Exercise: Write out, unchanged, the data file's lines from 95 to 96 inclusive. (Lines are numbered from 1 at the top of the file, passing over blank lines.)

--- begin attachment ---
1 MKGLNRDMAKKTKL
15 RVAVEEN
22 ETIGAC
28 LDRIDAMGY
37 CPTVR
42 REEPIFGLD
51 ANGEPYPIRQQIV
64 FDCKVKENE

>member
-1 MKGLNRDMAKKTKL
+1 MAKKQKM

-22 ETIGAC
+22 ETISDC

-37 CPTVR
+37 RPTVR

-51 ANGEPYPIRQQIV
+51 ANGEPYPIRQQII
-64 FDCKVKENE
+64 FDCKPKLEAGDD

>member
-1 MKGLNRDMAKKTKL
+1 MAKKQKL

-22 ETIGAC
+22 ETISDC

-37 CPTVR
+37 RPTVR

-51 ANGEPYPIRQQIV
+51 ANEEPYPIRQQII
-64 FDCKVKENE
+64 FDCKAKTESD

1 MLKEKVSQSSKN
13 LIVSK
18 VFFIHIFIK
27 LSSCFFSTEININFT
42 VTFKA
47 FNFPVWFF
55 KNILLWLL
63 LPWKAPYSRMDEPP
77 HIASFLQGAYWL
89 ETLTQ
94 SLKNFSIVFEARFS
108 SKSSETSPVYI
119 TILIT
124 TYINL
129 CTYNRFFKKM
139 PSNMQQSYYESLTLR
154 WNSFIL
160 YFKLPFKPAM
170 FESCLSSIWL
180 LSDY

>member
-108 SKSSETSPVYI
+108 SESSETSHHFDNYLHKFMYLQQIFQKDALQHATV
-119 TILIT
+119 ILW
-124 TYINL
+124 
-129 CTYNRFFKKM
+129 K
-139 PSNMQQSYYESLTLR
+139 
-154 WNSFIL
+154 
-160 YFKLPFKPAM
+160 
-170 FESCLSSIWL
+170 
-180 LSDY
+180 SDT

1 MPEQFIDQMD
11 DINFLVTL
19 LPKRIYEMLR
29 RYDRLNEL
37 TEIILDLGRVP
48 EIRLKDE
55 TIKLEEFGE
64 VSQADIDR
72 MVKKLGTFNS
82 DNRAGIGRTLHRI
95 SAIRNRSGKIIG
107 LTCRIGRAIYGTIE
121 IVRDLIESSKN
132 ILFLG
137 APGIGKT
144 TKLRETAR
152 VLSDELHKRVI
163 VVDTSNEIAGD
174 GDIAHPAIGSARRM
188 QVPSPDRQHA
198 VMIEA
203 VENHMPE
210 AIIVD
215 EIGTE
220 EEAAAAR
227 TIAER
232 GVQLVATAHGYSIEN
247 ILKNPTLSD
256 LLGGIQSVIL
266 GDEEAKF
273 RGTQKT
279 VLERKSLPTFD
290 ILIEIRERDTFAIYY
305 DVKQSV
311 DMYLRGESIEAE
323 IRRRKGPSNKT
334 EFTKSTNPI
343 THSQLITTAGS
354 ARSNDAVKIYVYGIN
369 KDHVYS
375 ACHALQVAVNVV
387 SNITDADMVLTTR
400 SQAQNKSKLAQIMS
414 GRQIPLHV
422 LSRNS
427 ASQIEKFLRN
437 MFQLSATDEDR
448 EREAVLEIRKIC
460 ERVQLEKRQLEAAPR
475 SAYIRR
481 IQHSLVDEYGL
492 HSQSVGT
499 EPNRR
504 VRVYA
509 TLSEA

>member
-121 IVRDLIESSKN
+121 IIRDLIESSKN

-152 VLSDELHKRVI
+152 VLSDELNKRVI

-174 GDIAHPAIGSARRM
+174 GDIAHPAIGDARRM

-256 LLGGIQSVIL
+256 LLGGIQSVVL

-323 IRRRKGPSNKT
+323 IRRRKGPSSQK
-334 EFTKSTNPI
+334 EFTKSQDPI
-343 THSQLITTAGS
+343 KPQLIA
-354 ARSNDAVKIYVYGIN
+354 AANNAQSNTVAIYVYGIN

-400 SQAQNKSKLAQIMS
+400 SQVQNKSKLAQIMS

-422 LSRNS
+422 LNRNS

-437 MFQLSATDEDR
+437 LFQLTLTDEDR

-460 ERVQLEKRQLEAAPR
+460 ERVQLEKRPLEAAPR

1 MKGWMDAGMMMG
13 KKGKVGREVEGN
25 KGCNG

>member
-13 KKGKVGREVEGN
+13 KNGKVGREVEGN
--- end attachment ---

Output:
227 TIAER
232 GVQLVATAHGYSIEN